In succeeding Carlo Ancelotti as manager of Real Madrid on June 3, Rafa Benitez finally achieved a remarkable personal homecoming.
Having graduated from their youth system, Benitez spent the majority of his short playing career representing Real Madrid Castilla; the club’s reserve side that competes in the third division.
He subsequently began his managerial career there; taking the reigns between 1993 and 1995 after a spell as assistant coach.
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For many Real fans, however, the enthusiasm is muted. A portion of the fan base remain unconvinced by the case for sacking Ancelotti, and doubts have been cast on what Benitez can bring to the squad to improve it.
Now, a partial answer to that question has been provided in the shape of Benitez’s first real signing: Lucas Vazquez.
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Not an inspiring signing
A 24-year-old winger who spent last season at Espanyol on loan from Castilla; his performances convinced Espanyol to take up their option of purchasing the player, at a cost of two million euros.
No sooner had Espanyol bought him, however, than Real waded back in; exercising a buy-back clause running to 2017.
As a player who had been at Real since he was 16, playing over 100 matches for their youth sides, Vazquez qualifies as that rare thing: a player that Real Madrid fans can call ‘one of their own’.
Looking at it from a wider perspective, however, this transfer could be seen as a worrying forecast for Benitez’s reign.
Vazquez played 33 times for Espanyol last season; scoring three goals. He is a diligent winger; adept at tracking back defensively, but that hardly represents the level of performance required by both Real’s endlessly demanding hierarchy and fans.
Benitez is in charge of a club in which the first XI picks itself; in a team full of ‘Galacticos', in which the two most recent holders of the title ‘most expensive player in world football’ are deployed on either wing, a relative unknown of commendable but limited powers seems unlikely to make a great impact.
The manager is a known proponent of squad rotation, and Vazquez may be emblematic of this; filling Benitez’s need for a wider pool of players to draw from. With the well known battle of egos that any Real coach has to contend with, having a fresh player who stands as ‘his man’ will be invaluable.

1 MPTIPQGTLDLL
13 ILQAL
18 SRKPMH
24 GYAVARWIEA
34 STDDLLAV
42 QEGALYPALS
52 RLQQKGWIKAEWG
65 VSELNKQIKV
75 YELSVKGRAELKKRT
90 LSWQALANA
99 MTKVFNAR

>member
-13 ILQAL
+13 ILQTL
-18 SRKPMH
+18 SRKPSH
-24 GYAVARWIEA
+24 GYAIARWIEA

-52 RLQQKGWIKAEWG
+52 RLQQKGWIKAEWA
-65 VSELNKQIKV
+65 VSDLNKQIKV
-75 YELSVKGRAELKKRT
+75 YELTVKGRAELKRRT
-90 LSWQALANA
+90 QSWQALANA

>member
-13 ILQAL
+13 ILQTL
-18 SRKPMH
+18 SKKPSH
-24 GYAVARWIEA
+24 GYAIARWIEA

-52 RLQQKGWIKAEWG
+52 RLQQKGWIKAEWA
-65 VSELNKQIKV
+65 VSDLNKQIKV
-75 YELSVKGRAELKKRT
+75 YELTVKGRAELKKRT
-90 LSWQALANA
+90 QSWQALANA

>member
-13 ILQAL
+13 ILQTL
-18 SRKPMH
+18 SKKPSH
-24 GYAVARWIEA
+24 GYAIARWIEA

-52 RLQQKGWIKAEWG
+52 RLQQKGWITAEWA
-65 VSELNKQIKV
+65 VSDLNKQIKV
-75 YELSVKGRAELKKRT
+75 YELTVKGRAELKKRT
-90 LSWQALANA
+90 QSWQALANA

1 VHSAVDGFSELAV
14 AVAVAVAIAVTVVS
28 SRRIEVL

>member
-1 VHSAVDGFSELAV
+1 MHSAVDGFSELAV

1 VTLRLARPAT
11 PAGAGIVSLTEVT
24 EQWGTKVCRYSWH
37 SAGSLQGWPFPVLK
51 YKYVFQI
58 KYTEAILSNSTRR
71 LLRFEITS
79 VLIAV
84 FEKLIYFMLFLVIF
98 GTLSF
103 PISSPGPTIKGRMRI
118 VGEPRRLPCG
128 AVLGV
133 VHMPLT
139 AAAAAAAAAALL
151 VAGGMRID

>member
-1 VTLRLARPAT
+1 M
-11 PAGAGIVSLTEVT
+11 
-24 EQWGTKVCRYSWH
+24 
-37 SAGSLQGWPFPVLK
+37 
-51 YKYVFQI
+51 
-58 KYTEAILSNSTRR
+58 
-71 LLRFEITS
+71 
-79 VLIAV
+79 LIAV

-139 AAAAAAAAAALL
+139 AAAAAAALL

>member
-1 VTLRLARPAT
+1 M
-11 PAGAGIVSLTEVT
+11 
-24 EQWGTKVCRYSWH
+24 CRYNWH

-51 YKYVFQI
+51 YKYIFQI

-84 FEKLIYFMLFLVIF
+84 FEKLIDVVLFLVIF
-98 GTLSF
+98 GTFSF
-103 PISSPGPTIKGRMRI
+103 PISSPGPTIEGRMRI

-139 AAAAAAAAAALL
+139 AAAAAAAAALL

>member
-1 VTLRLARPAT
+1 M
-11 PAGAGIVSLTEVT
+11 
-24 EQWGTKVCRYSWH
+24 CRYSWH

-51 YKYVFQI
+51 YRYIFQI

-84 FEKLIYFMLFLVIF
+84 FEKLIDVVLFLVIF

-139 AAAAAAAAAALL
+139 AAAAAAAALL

This is a Real team, however, in which Jese, a player who grew up in the academy, beloved by fans, faces a serious struggle for game time. Dani Carvajal, a ten year academy veteran, had to spend a year in Germany having been sold to Bayer Leverkusen before performing strongly enough to convince Real to buy him back. Even a player of the sublime talent of Isco is far from guaranteed a start.
Benitez only at Real Madrid temporarily?
A regular influx of the world’s biggest stars blocks the pathway to the first team for almost all others. This transfer might well be Benitez’s attempt to respond to the suggestion that he is incapable of improving this team, but it carries a hint of desperation.
Real is not a club that will take so kindly to any rotation policy: it is a club run with commercial concerns equally as much as winning ones, in which image rights are as important as injuries.
If Benitez is insistent on pursuing the kind of policy that Vazquez represents, it may end up a matter of time before the strength of his position is tested, and he is unlikely to emerge triumphant from any ensuing battle.
Ultimately, this move may lead to whispers of Benitez being a stop-gap appointment, someone who took over largely because he was available, taking on a life of their own. If he isn’t careful, it could end up putting club and manager on an unfortunate early collision course.
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